The Coordinating Council: Recent Accomplishments

Recognizing that Council member agencies work with many of the same youth, the Council works to strengthen the practice of interagency collaboration on youth programs; increase the knowledge, dissemination, and the use of evidence-based programs; and elevate the importance of a juvenile justice agenda at the federal level. The Council facilitates joint federal projects in a variety of ways, including development of work aids and guidance for federal staff; in-kind contributions of staff time and resources, coordination across the Executive Branch agencies of assistance to states and localities and joint funding of initiatives.

In September 2009, the Council launched a one-stop online resource for federal staff who plan and manage comprehensive community initiatives (CCIs)—efforts to improve the lives of youth and families through systems change. CCIs are also known as community change initiatives. Designed primarily for federal staff, the Web site is also useful to technical assistance providers, evaluators, private funders, and community groups. The site includes guidelines to plan, manage, and support CCIs; answers to key questions; and tools and resources developed and used by professionals who direct, work with, and fund CCIs.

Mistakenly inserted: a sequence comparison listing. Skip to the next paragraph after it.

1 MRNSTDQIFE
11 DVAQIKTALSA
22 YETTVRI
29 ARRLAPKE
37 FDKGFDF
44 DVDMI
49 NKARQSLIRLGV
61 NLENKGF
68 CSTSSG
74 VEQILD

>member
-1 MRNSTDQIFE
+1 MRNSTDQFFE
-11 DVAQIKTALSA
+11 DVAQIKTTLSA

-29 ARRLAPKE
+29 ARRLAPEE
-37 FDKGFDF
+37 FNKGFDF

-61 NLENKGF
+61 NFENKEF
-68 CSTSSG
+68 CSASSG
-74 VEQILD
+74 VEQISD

In addition, funds awarded at the direction of the Council through eight interagency agreements have supported important initiatives promoting coordination in juvenile justice and delinquency prevention. Funds have been provided to the U.S. Department of Labor to support enhanced coordination of federal resources in partnership with states and localities for disadvantaged youth, to the U.S. Department of Health and Human Services for activities aimed at preventing child and adolescent injuries and deaths and activities to address substance abuse and mental health treatment services for juveniles, to the Corporation for National and Community Service to establish the Federal Mentoring Council and to create a Web presence for the Council, to the U.S. Department of Housing and Urban Development to engage youth in leadership activities in partnership with their communities, and to the National Endowment for the Arts to expand model theater programming for at-risk youth.

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